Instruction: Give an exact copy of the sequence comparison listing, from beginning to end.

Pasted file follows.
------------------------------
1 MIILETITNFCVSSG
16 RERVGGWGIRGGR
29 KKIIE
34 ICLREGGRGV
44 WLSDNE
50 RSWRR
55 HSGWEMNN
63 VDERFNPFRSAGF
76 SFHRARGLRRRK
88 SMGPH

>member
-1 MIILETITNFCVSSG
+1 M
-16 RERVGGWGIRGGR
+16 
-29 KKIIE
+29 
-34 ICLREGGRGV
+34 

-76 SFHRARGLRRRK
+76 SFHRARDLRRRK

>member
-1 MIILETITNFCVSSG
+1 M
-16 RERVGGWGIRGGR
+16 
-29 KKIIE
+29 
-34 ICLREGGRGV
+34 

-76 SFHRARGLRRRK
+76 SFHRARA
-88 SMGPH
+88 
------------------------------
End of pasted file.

1 MIILETITNFCVSSG
16 RERVGGWGIRGGR
29 KKIIE
34 ICLREGGRGV
44 WLSDNE
50 RSWRR
55 HSGWEMNN
63 VDERFNPFRSAGF
76 SFHRARGLRRRK
88 SMGPH

>member
-1 MIILETITNFCVSSG
+1 M
-16 RERVGGWGIRGGR
+16 
-29 KKIIE
+29 
-34 ICLREGGRGV
+34 

-76 SFHRARGLRRRK
+76 SFHRARDLRRRK

>member
-1 MIILETITNFCVSSG
+1 M
-16 RERVGGWGIRGGR
+16 
-29 KKIIE
+29 
-34 ICLREGGRGV
+34 

-76 SFHRARGLRRRK
+76 SFHRARA
-88 SMGPH
+88 